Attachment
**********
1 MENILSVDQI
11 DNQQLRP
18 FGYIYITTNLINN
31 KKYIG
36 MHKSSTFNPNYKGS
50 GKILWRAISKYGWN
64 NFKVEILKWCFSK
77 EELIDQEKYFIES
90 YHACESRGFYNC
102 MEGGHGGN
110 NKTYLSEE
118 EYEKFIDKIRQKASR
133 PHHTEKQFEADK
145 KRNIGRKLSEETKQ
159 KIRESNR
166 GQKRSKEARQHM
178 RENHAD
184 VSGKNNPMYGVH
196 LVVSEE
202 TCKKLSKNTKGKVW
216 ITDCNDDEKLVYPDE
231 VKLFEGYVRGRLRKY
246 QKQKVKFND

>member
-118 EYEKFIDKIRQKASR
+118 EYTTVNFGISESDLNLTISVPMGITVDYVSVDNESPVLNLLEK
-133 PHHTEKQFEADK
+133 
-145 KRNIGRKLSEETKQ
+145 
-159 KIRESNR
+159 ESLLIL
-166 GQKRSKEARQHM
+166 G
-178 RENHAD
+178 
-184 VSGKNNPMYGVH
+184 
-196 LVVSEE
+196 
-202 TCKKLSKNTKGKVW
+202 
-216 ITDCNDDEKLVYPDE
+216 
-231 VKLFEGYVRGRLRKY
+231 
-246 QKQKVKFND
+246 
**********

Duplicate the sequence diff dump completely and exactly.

1 MENILSVDQI
11 DNQQLRP
18 FGYIYITTNLINN
31 KKYIG
36 MHKSSTFNPNYKGS
50 GKILWRAISKYGWN
64 NFKVEILKWCFSK
77 EELIDQEKYFIES
90 YHACESRGFYNC
102 MEGGHGGN
110 NKTYLSEE
118 EYEKFIDKIRQKASR
133 PHHTEKQFEADK
145 KRNIGRKLSEETKQ
159 KIRESNR
166 GQKRSKEARQHM
178 RENHAD
184 VSGKNNPMYGVH
196 LVVSEE
202 TCKKLSKNTKGKVW
216 ITDCNDDEKLVYPDE
231 VKLFEGYVRGRLRKY
246 QKQKVKFND

>member
-118 EYEKFIDKIRQKASR
+118 EYTTVNFGISESDLNLTISVPMGITVDYVSVDNESPVLNLLEK
-133 PHHTEKQFEADK
+133 
-145 KRNIGRKLSEETKQ
+145 
-159 KIRESNR
+159 ESLLIL
-166 GQKRSKEARQHM
+166 G
-178 RENHAD
+178 
-184 VSGKNNPMYGVH
+184 
-196 LVVSEE
+196 
-202 TCKKLSKNTKGKVW
+202 
-216 ITDCNDDEKLVYPDE
+216 
-231 VKLFEGYVRGRLRKY
+231 
-246 QKQKVKFND
+246 